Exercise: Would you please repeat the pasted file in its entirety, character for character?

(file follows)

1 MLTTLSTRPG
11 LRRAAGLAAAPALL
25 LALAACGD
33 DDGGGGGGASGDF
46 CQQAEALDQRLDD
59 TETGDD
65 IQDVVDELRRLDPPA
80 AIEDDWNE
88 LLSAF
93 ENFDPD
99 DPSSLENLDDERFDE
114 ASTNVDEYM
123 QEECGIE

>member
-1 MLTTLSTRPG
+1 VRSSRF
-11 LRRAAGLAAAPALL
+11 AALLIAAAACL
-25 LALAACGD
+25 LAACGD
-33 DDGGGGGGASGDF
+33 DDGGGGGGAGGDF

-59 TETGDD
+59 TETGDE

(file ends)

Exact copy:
1 MLTTLSTRPG
11 LRRAAGLAAAPALL
25 LALAACGD
33 DDGGGGGGASGDF
46 CQQAEALDQRLDD
59 TETGDD
65 IQDVVDELRRLDPPA
80 AIEDDWNE
88 LLSAF
93 ENFDPD
99 DPSSLENLDDERFDE
114 ASTNVDEYM
123 QEECGIE

>member
-1 MLTTLSTRPG
+1 VRSSRF
-11 LRRAAGLAAAPALL
+11 AALLIAAAACL
-25 LALAACGD
+25 LAACGD
-33 DDGGGGGGASGDF
+33 DDGGGGGGAGGDF

-59 TETGDD
+59 TETGDE